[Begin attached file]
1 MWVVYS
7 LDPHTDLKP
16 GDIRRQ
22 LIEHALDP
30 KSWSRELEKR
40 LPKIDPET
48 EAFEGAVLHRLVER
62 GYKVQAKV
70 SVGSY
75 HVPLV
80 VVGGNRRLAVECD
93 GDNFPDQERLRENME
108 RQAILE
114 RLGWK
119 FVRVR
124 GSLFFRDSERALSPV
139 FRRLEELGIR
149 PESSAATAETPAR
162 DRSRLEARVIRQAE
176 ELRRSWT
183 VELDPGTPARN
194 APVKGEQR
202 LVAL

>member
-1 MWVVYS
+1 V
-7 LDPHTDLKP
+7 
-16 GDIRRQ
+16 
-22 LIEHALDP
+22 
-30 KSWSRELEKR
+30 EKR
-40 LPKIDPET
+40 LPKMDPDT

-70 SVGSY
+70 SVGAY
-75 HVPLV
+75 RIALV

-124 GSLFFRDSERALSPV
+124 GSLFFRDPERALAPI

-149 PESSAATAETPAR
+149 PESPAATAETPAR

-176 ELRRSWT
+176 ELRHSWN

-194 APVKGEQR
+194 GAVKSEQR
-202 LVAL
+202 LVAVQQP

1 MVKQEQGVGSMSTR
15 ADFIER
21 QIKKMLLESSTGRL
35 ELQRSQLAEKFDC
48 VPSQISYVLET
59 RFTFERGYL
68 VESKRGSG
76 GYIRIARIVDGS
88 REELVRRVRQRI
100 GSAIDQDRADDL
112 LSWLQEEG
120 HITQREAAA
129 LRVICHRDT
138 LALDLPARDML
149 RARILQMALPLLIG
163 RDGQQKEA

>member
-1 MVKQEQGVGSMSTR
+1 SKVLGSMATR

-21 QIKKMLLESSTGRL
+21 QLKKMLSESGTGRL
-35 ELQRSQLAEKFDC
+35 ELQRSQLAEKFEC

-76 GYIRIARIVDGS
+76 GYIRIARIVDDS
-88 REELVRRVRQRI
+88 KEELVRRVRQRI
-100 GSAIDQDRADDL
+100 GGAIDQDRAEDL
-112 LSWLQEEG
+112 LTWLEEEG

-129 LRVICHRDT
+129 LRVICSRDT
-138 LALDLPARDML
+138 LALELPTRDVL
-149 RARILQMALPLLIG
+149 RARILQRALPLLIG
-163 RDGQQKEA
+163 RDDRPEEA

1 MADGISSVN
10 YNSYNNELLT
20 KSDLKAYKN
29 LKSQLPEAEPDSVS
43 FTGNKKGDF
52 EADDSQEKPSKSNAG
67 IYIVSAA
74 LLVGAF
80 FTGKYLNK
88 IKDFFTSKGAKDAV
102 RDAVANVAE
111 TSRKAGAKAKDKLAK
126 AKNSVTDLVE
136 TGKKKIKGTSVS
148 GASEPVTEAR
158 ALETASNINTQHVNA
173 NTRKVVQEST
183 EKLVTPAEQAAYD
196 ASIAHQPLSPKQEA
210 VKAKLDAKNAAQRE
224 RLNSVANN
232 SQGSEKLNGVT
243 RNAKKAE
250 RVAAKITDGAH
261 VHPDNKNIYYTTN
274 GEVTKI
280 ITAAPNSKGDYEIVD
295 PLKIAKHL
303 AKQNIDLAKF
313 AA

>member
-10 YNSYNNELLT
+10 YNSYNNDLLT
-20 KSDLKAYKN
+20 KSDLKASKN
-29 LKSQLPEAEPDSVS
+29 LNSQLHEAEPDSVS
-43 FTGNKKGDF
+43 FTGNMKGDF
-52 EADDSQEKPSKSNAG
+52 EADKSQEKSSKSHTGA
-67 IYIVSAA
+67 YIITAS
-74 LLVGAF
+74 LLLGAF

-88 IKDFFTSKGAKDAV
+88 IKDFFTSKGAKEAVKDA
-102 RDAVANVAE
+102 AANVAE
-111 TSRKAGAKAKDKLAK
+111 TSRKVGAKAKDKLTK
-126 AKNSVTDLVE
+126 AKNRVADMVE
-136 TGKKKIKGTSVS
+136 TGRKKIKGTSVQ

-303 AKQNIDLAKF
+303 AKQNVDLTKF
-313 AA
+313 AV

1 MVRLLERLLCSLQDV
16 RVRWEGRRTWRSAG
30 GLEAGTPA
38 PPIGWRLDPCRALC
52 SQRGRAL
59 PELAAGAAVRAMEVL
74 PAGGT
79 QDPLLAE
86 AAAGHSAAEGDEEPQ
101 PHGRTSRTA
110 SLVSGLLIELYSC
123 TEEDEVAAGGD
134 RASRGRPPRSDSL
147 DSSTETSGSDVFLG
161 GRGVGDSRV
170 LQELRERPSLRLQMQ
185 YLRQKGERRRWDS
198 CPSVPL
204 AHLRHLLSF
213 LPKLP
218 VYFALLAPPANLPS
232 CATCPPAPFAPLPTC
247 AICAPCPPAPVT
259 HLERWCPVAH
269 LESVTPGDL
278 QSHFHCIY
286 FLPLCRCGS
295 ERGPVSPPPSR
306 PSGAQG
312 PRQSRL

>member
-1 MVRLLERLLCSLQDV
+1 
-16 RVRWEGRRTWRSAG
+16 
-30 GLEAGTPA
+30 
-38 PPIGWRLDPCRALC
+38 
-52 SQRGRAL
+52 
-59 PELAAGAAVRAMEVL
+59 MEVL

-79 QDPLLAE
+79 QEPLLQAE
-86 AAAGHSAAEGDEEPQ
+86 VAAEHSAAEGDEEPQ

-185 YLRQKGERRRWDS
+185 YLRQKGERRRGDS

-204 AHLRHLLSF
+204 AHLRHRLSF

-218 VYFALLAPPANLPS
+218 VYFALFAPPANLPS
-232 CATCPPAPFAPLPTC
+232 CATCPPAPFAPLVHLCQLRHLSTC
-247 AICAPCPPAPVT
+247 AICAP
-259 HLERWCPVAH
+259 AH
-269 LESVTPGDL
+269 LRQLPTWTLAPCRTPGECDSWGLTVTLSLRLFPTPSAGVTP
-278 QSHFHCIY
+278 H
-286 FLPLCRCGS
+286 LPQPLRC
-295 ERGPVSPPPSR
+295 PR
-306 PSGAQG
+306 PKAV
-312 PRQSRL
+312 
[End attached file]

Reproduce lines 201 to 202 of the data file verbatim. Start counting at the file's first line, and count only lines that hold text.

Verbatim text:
+218 VYFALFAPPANLPS
-232 CATCPPAPFAPLPTC